Remember when autumn meant making a pot of soup, pulling out the leaf rake, and spending an afternoon raking leaves into backyard piles for kids and dogs to enjoy? Life in the fast lane has changed all that, degrading the quality of life on many fronts. According to Quiet Communities –a national non-profit organization dedicated to protecting our health, environment, and quality of life from the excessive use of industrial outdoor maintenance equipment—tasks once done manually are now often done with gas-powered machinery. A manicured aesthetic has become the new norm in many communities that barely tolerate even small amounts of leaves or debris. As a result suburban landscapes have lost critical “messy” habitat that insects and other vital species need to live, leading to a loss of biodiversity.
The deafening roar of gas-powered leaf blowers (GLBs) has replaced the “woosh, woosh” of the rake, and painful noise is just a small, if most noticeable, part of the trouble GLBs cause. Their motors send particulate matter into the air at 200 m.p.h., spewing forth dust, mold, pollen, pesticides, rodent feces, lead, arsenic, other heavy metals, fertilizers, fungicides, and herbicides right into our lungs. These particles aggravate asthma, bronchitis, emphysema, and allergies; in fact, particulates have recently overtaken second-hand smoke as the second greatest cause of lung cancer after smoking.
One GLB produces as much smog as 17 cars and blows 5 pounds of particulate matter into the air per hour, affecting the air of 8-14 neighboring properties. “Every time the leaf blowers are in our neighborhood, my son starts wheezing and has to use his inhaler,” said one father in Huntington, New York. Those are just a few of the reasons a group called Huntington C.A.L.M. (Citizens Appeal for Leafblower Moderation) has formed to educate local citizens about the harm caused by unregulated two-stroke Gas Leaf Blowers. The group’s goal is to limit the use of GLBs by commercial landscapers during summertime when more people are outdoors. Suffolk County received a grade of “F” for air quality for the last 14 years, and this group hopes to improve our air by placing a summertime restriction on GLBs in Huntington.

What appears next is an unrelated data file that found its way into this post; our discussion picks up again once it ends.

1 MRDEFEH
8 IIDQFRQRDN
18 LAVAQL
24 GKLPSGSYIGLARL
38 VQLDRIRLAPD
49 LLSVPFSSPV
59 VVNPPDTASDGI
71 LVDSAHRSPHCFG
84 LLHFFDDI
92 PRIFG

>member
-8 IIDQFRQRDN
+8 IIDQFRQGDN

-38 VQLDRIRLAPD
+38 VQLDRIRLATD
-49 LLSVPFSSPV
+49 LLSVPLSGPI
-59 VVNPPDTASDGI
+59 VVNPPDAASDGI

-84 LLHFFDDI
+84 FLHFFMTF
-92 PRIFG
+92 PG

To learn more about how you can make healthier landscape decisions, come to CCE Suffolk’s Managing Landscapes Sustainably conference in Ronkonkoma on November 12. One of the speakers includes Jamie Banks, PhD, MS, Executive Director of Quiet Communities, an environmentalist and health-care scientist dedicated to promoting clean, healthy, quiet, and sustainable landscaping and agricultural practices.
Robin Simmen is Community Horticulture Specialist for CCE Suffolk. She can be reached at firstname.lastname@example.org or at 631-727-7850 x215.